Whatever your age, I’ll bet you can name all the cliques that existed at your high school. At mine, we had the druggies, cowboys, jocks and scholars. Oh, and the Pregnant Girls. Some cliques were cool, others were not. I was Vice President of the National Honor Society, so I’ll let you figure out which group claimed me as a member! (I was such a nerd back then!) I guess it’s human nature to assign labels to groups of people, and now, it would seem, I have a new label. I’m a prepper.
I’ve had a tough time defining what it means to be a prepper. It means more than stocking up on canned goods and more than knowing four ways to start a fire. Some preppers are gun nuts, others aren’t. If I know what Paracord is and I carry emergency blankets in my car, does that make me a prepper?
Another blogger with the charming name of YeOldFurt, has written quite a comprehensive definition that answers the question, “What, exactly is a prepper?” I’ll excerpt a bit of his explanation here, but suggest you visit his blog, Old Lightning, to read it in its’ entirety. A big thanks to Tom over at American Preppers Network for pointing me in the direction of YeOldFurt’s post.
So, what is a prepper? In a nutshell, YeOldFurt says,
Preppers are individuals preparing for personal catastrophic events. These may be extremely personal such as unemployment and meager funds to pay bills and buy groceries, or the events may be widespread due to climate/global catastrophes. They may also include a simple desire to return to living frugally and within their immediate means of support, independent of exterior or governmental support or mandates.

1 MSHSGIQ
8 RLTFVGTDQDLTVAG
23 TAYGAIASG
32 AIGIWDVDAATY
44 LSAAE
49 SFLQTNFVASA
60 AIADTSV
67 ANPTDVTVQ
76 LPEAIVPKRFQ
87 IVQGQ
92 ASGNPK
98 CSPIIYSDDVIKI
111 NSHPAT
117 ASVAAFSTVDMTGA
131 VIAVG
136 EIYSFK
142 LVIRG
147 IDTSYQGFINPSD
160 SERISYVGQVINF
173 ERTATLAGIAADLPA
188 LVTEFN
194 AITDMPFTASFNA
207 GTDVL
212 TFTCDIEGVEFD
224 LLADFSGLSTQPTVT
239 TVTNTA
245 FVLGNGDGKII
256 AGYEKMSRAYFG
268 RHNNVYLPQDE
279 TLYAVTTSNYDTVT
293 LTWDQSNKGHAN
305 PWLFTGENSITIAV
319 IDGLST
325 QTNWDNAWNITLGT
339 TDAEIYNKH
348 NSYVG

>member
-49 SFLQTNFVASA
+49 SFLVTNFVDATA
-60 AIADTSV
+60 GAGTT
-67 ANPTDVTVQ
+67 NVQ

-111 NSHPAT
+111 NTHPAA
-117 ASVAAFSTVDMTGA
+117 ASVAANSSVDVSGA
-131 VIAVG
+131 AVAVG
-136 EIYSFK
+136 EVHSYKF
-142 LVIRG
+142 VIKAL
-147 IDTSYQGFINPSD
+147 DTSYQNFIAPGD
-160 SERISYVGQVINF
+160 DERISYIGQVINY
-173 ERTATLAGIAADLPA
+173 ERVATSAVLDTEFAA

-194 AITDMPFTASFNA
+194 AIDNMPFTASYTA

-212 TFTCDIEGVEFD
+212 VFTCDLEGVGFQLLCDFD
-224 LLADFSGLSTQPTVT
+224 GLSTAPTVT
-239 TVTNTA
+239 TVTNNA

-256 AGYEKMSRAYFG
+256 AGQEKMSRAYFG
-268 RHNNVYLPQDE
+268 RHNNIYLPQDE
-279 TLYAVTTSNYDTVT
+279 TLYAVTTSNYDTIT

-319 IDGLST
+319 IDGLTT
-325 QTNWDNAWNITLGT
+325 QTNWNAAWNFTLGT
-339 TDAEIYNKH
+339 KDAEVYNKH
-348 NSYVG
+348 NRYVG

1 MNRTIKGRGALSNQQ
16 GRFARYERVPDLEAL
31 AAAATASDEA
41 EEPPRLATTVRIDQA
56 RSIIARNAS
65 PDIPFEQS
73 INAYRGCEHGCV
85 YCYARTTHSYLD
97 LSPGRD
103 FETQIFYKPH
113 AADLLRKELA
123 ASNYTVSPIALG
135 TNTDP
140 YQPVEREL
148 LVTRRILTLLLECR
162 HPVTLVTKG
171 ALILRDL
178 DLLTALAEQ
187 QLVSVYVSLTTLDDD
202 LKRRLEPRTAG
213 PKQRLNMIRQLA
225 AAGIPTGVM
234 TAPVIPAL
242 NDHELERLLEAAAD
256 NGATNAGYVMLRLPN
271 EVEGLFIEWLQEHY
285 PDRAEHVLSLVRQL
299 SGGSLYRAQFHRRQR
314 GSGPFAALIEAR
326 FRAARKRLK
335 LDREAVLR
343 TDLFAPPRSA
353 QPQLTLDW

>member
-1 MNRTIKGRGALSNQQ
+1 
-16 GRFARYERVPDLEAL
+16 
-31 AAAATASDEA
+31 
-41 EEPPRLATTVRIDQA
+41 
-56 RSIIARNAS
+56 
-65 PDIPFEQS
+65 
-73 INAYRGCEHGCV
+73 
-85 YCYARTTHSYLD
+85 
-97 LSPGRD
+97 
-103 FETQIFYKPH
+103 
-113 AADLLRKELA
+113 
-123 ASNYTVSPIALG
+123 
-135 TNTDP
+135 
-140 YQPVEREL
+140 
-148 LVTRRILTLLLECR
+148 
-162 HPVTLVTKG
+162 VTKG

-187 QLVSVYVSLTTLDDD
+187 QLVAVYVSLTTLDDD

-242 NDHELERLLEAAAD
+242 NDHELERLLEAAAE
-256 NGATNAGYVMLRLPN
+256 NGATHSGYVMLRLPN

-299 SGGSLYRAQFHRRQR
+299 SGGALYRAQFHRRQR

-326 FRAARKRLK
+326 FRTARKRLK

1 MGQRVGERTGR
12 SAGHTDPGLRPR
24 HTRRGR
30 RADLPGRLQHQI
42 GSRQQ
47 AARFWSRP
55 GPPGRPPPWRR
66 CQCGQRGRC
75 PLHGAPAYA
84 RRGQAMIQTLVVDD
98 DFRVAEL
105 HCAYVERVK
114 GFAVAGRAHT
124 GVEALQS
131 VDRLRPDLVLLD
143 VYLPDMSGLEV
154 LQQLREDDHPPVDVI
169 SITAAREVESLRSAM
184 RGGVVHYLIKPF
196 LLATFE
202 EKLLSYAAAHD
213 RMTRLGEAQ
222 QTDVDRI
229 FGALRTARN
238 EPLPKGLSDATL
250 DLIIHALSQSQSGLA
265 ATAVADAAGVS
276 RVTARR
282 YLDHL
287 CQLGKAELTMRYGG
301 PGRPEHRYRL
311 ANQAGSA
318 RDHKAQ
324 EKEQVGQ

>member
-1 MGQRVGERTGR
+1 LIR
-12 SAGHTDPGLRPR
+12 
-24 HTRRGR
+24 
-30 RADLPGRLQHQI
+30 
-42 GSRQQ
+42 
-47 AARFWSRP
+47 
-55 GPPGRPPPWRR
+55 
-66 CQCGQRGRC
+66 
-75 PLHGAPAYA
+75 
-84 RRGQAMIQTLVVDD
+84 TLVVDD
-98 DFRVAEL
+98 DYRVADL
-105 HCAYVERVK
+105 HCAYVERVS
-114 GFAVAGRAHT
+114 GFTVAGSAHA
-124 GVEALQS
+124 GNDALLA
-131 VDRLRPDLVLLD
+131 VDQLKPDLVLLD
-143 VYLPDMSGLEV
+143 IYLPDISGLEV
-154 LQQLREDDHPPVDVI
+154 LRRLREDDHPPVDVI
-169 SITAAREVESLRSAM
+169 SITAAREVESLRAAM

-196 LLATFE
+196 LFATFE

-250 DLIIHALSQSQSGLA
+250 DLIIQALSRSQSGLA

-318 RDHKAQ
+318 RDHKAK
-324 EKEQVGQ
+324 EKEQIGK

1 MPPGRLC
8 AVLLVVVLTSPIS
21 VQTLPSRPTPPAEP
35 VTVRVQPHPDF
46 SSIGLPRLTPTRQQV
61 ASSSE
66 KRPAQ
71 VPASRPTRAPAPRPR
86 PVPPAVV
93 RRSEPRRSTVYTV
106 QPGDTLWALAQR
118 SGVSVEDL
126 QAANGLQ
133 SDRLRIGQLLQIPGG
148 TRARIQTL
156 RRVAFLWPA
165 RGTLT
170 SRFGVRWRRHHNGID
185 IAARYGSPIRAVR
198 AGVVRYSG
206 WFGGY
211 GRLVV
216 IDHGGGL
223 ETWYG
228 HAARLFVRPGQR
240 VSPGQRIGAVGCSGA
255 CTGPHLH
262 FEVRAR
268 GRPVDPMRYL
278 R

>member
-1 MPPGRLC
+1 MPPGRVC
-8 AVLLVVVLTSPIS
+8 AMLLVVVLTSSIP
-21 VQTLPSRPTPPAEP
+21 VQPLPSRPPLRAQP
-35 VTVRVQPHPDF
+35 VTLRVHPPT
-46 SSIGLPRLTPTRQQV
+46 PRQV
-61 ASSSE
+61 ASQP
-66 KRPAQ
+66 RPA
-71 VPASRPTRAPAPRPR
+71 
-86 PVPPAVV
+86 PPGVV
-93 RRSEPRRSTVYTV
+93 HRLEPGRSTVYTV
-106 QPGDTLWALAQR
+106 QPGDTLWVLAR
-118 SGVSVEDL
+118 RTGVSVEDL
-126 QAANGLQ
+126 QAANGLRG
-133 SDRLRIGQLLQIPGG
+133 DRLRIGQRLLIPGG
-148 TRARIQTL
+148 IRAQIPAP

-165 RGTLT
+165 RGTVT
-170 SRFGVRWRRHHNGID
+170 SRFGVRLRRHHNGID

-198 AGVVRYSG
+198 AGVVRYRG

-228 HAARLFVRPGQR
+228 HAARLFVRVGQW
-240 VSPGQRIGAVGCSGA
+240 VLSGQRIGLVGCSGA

A defining characteristic of preppers, he says, is responsibility.
The great majority of preppers believe in the individual responsibility of self versus the collectivism of government controlled social welfare. Being prepared is an outgrowth of this belief. Some people consider this “conservatism”. Just another label in my opinion. The basis is still individual responsibility for self. No one else, including government, can be or should be responsible for your welfare. Only the individual can provide self-sufficiency for their needs and survival.
To this, I say, “Amen!” If Katrina taught me nothing else, it taught me that when TSHTF, I have to rely on myself, my family, and what we have done to prepare for that particular crisis.
Prepping doesn’t control my life nor has it become the center of our family activities. Rather, it’s something I keep in mind as I go about my daily routine. I look for ways to become better educated and trained for emergencies, and yes, I’m constantly adding cans of corn and bottles of shampoo to my stash!
If the idea of prepping, or preparedness, is new to you, check out my posts in Preparedness 101. You can prepare yourself and your family for uncertain times without even owning a stitch of cammo clothing! And even better? You don’t have to worry about whether or not you belong to the “cool” clique or not!
There may be links in the post above that are “affiliate links.” This means if you click on the link and purchase the item, I will receive an affiliate commission, which does not affect the price you pay for the product. Regardless, I only recommend products or services I use personally and believe will add value to my readers.© Copyright 2009 The Survival Mom, All rights Reserved. Written For: The Survival Mom
Latest posts by The Survival Mom (see all)
- Are your kids equipped to handle these 7 scary scenarios? - November 20, 2015
- How to Make a Faraday cage - November 6, 2015
- November Skill of the Month: DIY Prepper Projects - November 5, 2015
- LIGHTS OUT by Ted Koppel — Giveaway! - November 2, 2015
- Post-EMP Survival: What If You Can’t Get Home? - November 1, 2015